Word Confusion: Wench vs Winch vs Wrench

Posted August 17, 2015 by Kathy Davie in Author Resources, Editing, Self-Editing, Word Confusions, Writing

No. This simply does not work for me “helping to work the wenches”. At least not in the context of this steampunk story. I suppose, considering the primary definition for wench, that one could well “work the wenches”, so keep that in mind. However, if you’re hauling something up…hmmm, I suppose you could haul up a wench too??? But in the general scheme of things, winches haul, wenches may haul ass to get away, and wrenches tend to haul on a stubborn bolt.

Word Confusions…

…started as my way of dealing with a professional frustration with properly spelled words that were out of context in manuscripts I was editing as well as books I was reviewing. It evolved into a sharing of information with y’all. I’m hoping you’ll share with us words that have been a bête noir for you from either end. Consider sharing this Word Confusion with friends by tweeting it.

Wench Winch Wrench
Credit to: Apple Dictionary.com

Woman in a black-and-white costume pulling up her skirt

Image by Darren Stone [CC BY-SA 2.0], via Wikimedia Commons

Natasha


Mooring line deployment winch on balder.

Image courtesy of Heerema via Wikimedia Commons.

That has got to be some huge ship!


Socket wrench with extension

Image by M.M. Minderhoud (Own work) [GFDL or CC-BY-SA-3.0], via Wikimedia Commons

I do love those socket wrenches!

Part of Grammar:
Noun; Verb, intransitive

Noun plural & third person present verb: wenches
Past tense or past participle: wenched
Gerund or present participle: wenching

Noun 1; Verb, transitive 2

Noun plural & third person present verb: winches
Past tense or past participle: winched
Gerund or present participle: winching

Noun; Verb, intransitive & transitive

Noun plural & third person present verb: wrenches
Past tense or past participle: wrenched
Gerund or present participle: wrenching

Noun:
[Archaic, humorous] A girl or young woman, especially a peasant

  • [Archaic] Prostitute

Verb, intransitive:
[Archaic; of a man] Consort with prostitutes or lewd women

  • To practice fornication
Noun:
A hauling or lifting device consisting of a rope, cable, or chain winding around a horizontal rotating drum, turned by a crank or by motor or other power source

Windlass

The crank of a wheel or axle

Verb, transitive:
Hoist or haul with a winch

Noun:
[Usually singular] A sudden violent twist or pull

A feeling of sadness or distress caused by one’s own or another’s departure

A tool used for gripping and turning nuts, bolts, pipes, etc.

[Mechanics] A combination of a couple with a force along its axis

Verb, intransitive:
[Figurative] Pull, strain, or twist someone or something suddenly and violently

Verb, transitive:
Pull or twist someone or something suddenly and violently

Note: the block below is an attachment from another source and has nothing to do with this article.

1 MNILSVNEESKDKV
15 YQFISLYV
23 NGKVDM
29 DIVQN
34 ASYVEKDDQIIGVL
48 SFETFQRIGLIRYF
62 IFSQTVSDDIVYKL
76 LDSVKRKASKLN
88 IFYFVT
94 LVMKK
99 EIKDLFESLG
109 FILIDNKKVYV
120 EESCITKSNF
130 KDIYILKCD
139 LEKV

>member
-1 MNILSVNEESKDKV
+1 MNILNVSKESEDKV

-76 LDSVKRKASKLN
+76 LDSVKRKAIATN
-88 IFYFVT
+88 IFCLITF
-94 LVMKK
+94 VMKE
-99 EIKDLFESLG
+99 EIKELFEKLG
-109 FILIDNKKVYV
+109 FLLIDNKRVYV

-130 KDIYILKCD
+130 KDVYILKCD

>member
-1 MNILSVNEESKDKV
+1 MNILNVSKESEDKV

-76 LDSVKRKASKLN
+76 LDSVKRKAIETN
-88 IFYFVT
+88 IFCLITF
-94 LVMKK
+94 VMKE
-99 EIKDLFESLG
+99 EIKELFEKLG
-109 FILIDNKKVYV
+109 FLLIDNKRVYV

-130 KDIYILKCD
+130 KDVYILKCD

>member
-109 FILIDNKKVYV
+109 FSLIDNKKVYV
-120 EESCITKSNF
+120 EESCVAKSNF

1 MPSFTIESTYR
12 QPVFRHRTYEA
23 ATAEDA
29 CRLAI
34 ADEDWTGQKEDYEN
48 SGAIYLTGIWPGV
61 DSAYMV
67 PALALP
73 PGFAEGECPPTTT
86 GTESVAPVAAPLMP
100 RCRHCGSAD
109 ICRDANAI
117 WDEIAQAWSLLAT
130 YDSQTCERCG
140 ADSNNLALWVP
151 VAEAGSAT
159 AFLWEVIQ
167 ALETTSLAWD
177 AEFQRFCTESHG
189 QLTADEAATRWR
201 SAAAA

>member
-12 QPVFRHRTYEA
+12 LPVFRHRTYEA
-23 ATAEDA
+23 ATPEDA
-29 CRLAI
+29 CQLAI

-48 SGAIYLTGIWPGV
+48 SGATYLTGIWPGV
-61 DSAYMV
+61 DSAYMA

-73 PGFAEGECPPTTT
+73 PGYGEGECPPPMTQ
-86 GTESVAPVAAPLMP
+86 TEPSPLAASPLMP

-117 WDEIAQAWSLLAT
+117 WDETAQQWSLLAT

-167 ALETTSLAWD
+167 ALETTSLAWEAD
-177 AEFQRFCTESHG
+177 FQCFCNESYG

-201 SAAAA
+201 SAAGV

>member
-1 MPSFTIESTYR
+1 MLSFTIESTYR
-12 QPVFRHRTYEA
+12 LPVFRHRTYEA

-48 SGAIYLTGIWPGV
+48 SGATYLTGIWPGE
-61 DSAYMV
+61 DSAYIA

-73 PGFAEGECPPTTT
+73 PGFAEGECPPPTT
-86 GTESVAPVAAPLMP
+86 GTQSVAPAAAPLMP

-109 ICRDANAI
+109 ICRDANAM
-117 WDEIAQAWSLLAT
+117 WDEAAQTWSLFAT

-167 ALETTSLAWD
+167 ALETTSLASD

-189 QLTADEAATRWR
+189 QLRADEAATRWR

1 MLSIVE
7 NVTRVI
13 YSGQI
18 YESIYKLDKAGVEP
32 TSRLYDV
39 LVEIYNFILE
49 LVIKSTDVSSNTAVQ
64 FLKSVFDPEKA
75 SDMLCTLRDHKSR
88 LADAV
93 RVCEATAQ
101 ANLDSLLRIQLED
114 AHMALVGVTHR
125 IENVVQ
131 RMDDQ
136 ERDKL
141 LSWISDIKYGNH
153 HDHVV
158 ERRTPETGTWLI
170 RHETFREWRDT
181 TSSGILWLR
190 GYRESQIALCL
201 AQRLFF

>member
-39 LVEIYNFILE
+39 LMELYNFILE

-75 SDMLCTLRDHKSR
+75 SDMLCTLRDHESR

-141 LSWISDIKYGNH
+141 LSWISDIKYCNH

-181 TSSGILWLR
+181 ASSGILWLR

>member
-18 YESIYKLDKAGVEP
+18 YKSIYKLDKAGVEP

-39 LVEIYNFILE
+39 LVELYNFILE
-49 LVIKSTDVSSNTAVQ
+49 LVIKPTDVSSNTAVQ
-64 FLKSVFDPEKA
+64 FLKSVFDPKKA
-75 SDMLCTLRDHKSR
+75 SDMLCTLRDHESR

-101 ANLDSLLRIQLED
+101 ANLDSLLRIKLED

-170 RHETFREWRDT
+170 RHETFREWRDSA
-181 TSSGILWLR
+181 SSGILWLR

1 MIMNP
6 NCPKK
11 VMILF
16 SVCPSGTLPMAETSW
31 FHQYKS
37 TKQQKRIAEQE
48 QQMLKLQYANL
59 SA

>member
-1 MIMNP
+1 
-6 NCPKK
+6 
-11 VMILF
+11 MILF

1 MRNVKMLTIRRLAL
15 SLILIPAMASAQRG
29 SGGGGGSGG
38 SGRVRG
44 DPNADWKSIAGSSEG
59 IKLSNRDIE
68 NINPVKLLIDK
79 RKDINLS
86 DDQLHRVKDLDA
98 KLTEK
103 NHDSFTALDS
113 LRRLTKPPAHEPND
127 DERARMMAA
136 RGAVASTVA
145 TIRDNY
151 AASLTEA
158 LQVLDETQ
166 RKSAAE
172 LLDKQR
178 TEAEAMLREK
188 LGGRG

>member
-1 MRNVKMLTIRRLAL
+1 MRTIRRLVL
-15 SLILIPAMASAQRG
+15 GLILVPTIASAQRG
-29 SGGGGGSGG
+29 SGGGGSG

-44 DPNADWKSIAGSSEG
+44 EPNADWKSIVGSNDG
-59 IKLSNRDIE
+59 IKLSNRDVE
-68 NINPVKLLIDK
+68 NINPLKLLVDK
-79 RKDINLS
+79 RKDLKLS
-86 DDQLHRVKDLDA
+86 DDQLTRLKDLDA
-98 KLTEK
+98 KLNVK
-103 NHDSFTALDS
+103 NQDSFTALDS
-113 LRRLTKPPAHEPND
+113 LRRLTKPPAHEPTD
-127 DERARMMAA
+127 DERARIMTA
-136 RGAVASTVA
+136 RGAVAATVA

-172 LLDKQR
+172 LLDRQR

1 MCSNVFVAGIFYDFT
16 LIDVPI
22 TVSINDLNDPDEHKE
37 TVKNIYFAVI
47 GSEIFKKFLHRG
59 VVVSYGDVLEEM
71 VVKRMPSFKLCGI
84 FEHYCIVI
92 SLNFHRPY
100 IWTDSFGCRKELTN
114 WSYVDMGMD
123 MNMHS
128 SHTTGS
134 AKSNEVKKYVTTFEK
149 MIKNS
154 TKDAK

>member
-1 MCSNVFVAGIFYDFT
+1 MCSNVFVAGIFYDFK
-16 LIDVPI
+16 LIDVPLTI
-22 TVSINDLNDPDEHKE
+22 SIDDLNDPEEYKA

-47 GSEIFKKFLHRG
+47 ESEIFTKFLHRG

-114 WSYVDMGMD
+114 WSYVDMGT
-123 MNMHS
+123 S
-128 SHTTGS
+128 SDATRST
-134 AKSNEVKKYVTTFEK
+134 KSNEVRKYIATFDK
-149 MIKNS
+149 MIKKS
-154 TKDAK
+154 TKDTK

• Injure a part of the body as a result of a sudden twisting movement
  • Turn something, especially a nut or bolt, with a wrench
  • [Archaic] Distort to fit a particular theory or interpretation
Examples:
Noun:
We talked Maggie into a sexy French maid costume; it’ll help her get in touch with her inner wench, lol.

The story of Cinderella is a fairytale that could be about a lowly kitchen wench being transformed into an elegant lady.

It feels so demeaning when my boyfriend calls me wench!

He was enamored of the wench.

Verb, intransitive:
A wenching we will go, a wenching we will go…hi-ho-the-merry-oh…

He goes a’wenching every night.

Noun:
Get that winch working if we’re to haul that anchor up.

The winch is jammed.

Wrap that cable around the winch.

Verb, transitive:
Ye’ll have to winch that up carefully, lads.

The crew winched up the anchor.

Gregor was glad enough to winch the bales up into the hayloft as the day came to an end.

Noun:
With a wrench, Tony wriggled free.

It will be a real wrench to leave after eight years.

It was a practical buy, getting that SAE and metric wrench set.

He’ll need a wrench to loosen up that pipe.

That sure put a monkey wrench in the works.

Verb, intransitive:
The betrayal wrenched at her heart.

I tried to wrench free from his grip.

Verb, transitive:
Casey grabbed the gun and wrenched it upward from my hand.

She wrenched herself free of his grip.

She slipped and wrenched her ankle.

She wrenched the toy from his grasp.

It took some doing, but he wrenched it free.

It is a lie to wrench our Bible to make it fit a misconception of facts.

Derivatives:
Noun: wencher Noun: wincher Adverb: wrenchingly
History of the Word:
Middle English as an abbreviation of the obsolete wenchel meaning child, servant, or prostitute. It is perhaps related to the Old English wancol meaning unsteady or inconstant. 1 First known use was before the 12th century, late Old English from wince meaning reel, roller, or pulley and is of Germanic origin and related to the verb wink.

2 First known use: 1529

Late Old English wrencan meaning twist is of unknown origin.

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C’mon, get it out of your system, bitch, whine, moan…which words are your pet peeves?


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